State reviewing safety measures for Kansas National Guard facilities in response to Chattanooga shootings

Andrew Pupanek, Altoona, left, and Justin Chard, Humboldt, stand outside the U.S. Airforce and Marine Corps recruiting center offices at 23rd and Louisiana Wednesday, July 22, armed with their AR-15 rifles. They drove to Lawrence to show their support and offer protection for the recruiting center in response to last weeks killings at a recruitment center in Chattanooga, TN.

The Kansas National Guard is reviewing safety protocol for its facilities following the July 16 shootings at military buildings in Chattanooga, Tenn., that killed five service members.

Gov. Sam Brownback announced in a press release Wednesday that he “has ordered a full review of security measures” of all National Guard facilities in the state following the slayings by alleged gunman Mohammad Youssef Abdulazeez, 24.

Kansas Adjutant General’s Office spokesman Ben Bauman said that while “safety and security of all Kansas National Guard facilities” have always been important, the recent Chattanooga attacks — one at a military recruiting center and another at a naval reserve center — inspired a second look at current procedures.

“(Safety) was always a priority, but sometimes the environment changes as it did and we look at things a different way,” Bauman said. “It causes us to take a look at what we’re doing and make changes.”

Bauman said that some changes have already been implemented, though he declined to reveal details. He said that further review into security protocol will be an ongoing process.

Brownback and Bauman both said that arming at least select service members within National Guard facilities is an option under review. Currently, National Guardsmen and women in Kansas go unarmed in facilities like recruiting centers. Nationally, many military installations, including recruitment centers, are “gun-free zones,” banning military personnel from carrying firearms on site.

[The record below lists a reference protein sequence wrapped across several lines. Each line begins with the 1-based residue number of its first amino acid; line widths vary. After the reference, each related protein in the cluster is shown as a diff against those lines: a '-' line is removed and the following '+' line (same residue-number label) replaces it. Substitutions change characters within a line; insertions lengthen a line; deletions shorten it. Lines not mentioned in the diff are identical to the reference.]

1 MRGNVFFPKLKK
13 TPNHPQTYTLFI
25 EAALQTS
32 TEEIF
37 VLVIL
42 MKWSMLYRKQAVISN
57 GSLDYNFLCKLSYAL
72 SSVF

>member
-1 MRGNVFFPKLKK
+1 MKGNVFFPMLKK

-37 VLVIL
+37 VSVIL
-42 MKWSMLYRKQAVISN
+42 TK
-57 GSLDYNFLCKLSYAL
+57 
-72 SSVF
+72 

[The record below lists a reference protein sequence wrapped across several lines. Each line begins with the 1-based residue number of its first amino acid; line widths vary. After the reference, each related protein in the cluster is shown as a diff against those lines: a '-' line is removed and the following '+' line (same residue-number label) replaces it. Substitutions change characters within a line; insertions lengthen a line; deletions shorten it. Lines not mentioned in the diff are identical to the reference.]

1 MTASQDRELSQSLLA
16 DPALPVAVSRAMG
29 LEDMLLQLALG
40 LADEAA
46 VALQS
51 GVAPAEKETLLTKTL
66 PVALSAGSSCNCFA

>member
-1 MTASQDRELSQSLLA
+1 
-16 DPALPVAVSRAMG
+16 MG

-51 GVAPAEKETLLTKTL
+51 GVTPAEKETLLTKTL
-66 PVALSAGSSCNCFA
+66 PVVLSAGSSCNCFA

“We will implement security enhancements throughout this ongoing review and assessment as they are identified, including arming additional guardsmen, over and above those security personnel who already carry weapons,” Brownback said in the press release.

Kansas Sen. Jerry Moran on Wednesday introduced legislation to ban “gun-free zones” at military facilities in the U.S. Moran said in a news release that his bill would repeal existing military gun bans and prohibit the president, Department of Defense and military department secretaries “from enacting similar restrictions” in the future.

“The Second Amendment guarantees the ‘right of the people to keep and bear arms shall not be infringed,’ yet our men and women in uniform are banned from exercising this constitutional right when fulfilling their duties on American soil,” Moran said. “This infringement … has caused American military installations and (Department of Defense) sites to become increasingly vulnerable to those who wish to do harm.”

But Bauman said a concern with implementing security measures like placing guns in facilities is finding the line between remaining a welcoming environment — especially for potential recruits — while also keeping its service members safe.

“How do you make yourselves accessible and yet secure?” Bauman said. “That’s the big question.”

Bauman said that though Chattanooga is more than 700 miles away, the shootings resonate with Kansans.

“No matter where you are in the country, you hear something like that and it hits home,” Bauman said. “We all feel it, whether we’re involved in the military or not.”

Two such Kansans, Andrew Pupanek, of Altoona, and Justin Chard, of Chanute, were so moved by the events in Chattanooga that they took a day off to protest in front of the Lawrence U.S. Air Force and U.S. Naval recruiting centers at 2223 Louisiana St. Wednesday afternoon.

Armed with AR15 rifles, the two stood guard along the sidewalk of The Malls Shopping Center, where the recruitment centers are, holding signs that read “Arm Our Troops.”

Someone must have found the pair suspicious, because a law enforcement officer was called to check out the situation. After running both men’s IDs and determining no crime had been committed, Chard said the officer let them go with a “Have a nice day.” Kansas is an open-carry state.

Pupanek and Chard, who both had parents in the military, said they got the idea for from other military supporters on social media. Though Pupanek said he did not expect to have to actually use his rifle to confront a potential attacker at the facility, he hoped their presence would send a message.

“We want to let the bad guys know we’re not going to sit down and let them have their way with this country,” Pupanek said. “People are doing it nationwide, and we wanted to show local support.”

Pupanek, who took a vacation day from work for the demonstration, said he believed banning service members from carrying guns inside American facilities was not only unsafe, but absurd.

“If we can trust our soldiers to go overseas and protect us there, we need to trust them here (with weaponry),” Pupanek said.

Bauman said he did not know a timeline as to when a decision would be made on further Kansas National Guard security measures, but said the review of safety matters is ongoing.